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Language is both a social and biological phenomenon. The capacity to acquire and use it is a unique and distinctive trait that evolved in only one species on Earth. Its complexity and organization are like nothing else in biology, and yet it is also unlike any intentionally designed social convention. Short of appealing to divine intervention or miraculous accident, we must look to some variant of natural selection to explain it. By paying attention to the way Darwin’s concept of natural selection can be generalized to other systems, and how variants on this process operate at different interdependent levels of organism function, explaining the complexity of language and the language adaptation can be made more tractable.

Darwin’s theory of natural selection is based on three widely acceptable characteristics of organism reproduction. In the early winter of 1838, after reading Thomas Malthus’ “Essay on Population,” Charles Darwin wrote the following lines in his E Notebook: “Three principles will account for all: (1) Grandchildren like grandfathers; (2) Tendency to small change … especially with physical change; (3) Great fertility in proportion to support of parents” (Darwin, 1838, p. 58).

In the most general terms, these correspond to duplication-multiplication, spontaneous variation from the original, and the surfeit of reproduction that will inevitably reduce this variety via competition for scare resources. Darwin’s final refinement was to recognize that, given inevitable culling, the conditions of survival (and particularly, reproduction) would differentially reduce this variety in a way that favored variant traits best suited for that context—adaptation. Darwin recognized that irrespective of the mechanisms involved, if these conditions are present, a lineage will tend to become adapted to local conditions if given sufficient time and generations. This was a remarkably simple recipe for biological change, and yet its implications were enormous and counterintuitive. As one critic of On the Origin of Species (Darwin, 1859) was to write: “In the theory with which we have to deal, Absolute Ignorance is the artificer; so that we may enunciate as the fundamental principle of the whole system, that, in order to make a perfect and beautiful machine, it is not requisite to know how to make it” (MacKenzie, 1868, p. 217).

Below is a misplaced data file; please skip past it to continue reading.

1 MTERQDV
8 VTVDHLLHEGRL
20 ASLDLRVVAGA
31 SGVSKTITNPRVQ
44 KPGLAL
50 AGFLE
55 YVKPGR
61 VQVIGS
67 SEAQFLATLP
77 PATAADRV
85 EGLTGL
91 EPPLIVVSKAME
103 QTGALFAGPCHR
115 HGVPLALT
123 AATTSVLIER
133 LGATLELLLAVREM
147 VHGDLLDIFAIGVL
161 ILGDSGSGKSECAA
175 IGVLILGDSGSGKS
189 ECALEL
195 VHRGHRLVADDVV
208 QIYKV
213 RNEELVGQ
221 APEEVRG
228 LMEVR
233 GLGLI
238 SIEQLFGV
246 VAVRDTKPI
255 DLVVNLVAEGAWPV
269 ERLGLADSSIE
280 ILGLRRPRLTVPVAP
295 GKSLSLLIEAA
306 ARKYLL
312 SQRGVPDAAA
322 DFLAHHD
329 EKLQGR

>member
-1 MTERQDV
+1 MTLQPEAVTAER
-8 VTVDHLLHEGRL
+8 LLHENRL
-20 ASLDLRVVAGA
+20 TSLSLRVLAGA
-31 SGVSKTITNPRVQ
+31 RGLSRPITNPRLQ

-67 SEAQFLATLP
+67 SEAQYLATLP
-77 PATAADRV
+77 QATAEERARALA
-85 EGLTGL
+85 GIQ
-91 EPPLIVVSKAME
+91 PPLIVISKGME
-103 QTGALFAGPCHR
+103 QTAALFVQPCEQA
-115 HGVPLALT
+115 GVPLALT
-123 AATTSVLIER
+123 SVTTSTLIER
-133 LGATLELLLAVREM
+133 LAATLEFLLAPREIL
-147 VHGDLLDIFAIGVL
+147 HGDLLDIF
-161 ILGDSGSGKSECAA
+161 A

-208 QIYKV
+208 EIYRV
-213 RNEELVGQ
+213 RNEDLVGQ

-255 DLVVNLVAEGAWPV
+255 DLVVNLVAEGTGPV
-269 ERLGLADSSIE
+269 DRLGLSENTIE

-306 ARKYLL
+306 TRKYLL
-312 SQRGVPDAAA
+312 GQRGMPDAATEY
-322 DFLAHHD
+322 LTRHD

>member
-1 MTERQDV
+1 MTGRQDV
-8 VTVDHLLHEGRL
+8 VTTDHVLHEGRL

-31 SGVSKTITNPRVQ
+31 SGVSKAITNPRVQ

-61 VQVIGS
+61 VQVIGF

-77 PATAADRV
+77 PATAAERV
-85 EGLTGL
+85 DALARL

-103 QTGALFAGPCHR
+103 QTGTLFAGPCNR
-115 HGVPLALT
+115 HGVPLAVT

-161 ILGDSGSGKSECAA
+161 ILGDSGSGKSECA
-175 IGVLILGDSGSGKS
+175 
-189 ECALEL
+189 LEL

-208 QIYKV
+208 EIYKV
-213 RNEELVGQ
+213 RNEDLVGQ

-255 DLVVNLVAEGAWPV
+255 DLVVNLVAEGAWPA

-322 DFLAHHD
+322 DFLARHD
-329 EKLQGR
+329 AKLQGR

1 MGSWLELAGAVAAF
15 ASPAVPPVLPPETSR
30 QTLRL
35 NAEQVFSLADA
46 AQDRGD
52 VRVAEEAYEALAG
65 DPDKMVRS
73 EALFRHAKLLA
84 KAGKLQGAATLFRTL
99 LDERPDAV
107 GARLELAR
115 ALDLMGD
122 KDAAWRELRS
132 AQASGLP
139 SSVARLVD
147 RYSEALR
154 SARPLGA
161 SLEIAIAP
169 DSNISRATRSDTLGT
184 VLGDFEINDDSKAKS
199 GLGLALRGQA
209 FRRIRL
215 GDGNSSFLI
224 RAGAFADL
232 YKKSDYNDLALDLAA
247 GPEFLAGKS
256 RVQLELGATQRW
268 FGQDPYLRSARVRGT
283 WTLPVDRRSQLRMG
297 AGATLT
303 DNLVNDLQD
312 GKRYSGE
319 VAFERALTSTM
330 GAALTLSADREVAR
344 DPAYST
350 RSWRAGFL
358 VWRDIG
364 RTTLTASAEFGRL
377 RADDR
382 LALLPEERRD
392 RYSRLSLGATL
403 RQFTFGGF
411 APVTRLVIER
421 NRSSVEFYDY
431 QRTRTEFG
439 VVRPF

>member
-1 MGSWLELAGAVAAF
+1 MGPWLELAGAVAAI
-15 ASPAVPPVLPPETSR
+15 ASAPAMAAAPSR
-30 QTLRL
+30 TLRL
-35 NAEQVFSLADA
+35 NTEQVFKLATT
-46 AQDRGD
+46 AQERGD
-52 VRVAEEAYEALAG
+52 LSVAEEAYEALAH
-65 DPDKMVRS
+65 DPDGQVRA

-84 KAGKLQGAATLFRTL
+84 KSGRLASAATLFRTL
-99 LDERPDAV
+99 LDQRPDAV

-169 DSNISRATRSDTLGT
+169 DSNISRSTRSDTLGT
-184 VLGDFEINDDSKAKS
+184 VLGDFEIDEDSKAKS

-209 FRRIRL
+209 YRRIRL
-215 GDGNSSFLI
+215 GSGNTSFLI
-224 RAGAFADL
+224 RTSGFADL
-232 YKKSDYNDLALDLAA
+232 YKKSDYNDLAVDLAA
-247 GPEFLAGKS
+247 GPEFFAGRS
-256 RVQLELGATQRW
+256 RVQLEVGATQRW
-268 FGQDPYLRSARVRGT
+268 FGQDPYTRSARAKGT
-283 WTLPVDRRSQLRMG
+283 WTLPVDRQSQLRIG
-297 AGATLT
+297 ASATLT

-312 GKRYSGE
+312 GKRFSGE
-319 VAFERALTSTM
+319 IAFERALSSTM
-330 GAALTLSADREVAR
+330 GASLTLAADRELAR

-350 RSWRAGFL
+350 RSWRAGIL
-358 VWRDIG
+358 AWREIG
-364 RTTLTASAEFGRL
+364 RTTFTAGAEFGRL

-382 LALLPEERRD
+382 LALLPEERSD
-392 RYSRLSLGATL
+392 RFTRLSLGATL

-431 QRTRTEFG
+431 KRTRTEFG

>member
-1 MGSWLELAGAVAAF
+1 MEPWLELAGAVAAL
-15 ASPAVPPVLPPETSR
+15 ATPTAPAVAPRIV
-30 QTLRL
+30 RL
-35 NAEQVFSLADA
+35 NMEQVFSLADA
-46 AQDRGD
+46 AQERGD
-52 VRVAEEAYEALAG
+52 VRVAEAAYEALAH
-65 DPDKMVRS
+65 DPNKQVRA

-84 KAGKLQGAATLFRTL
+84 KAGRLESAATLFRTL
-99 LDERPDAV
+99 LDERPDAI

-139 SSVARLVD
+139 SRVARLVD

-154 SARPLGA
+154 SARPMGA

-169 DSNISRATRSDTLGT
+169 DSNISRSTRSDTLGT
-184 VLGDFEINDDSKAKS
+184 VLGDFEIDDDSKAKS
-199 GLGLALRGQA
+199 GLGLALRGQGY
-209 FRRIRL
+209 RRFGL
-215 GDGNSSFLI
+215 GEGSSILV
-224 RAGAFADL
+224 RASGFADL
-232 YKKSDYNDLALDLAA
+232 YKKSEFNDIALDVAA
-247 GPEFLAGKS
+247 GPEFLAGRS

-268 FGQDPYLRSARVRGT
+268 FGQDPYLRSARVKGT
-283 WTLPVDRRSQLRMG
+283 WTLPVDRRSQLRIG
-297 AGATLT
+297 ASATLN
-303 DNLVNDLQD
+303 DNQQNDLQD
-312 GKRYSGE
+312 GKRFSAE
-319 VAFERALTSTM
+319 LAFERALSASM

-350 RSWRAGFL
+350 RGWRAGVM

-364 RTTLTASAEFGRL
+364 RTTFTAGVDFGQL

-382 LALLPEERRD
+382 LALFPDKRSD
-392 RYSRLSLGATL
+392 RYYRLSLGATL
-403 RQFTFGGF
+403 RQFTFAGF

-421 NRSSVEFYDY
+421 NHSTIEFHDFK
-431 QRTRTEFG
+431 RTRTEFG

Adaptation is the natural counterpart to functional design, but the idea that exquisite biological design might be achieved in the absence of any information about the context of use seemed absurd. Deeply ingrained intuitions, gained through the difficult experience of designing and constructing even simple artifacts and machines, made it unquestionable that only considerable planning and knowledge about the relevant properties of the materials and tasks involved could yield reliable functional outcomes. Moreover, the difficulties encountered multiply geometrically with increasing complexity because of the way that changing one component

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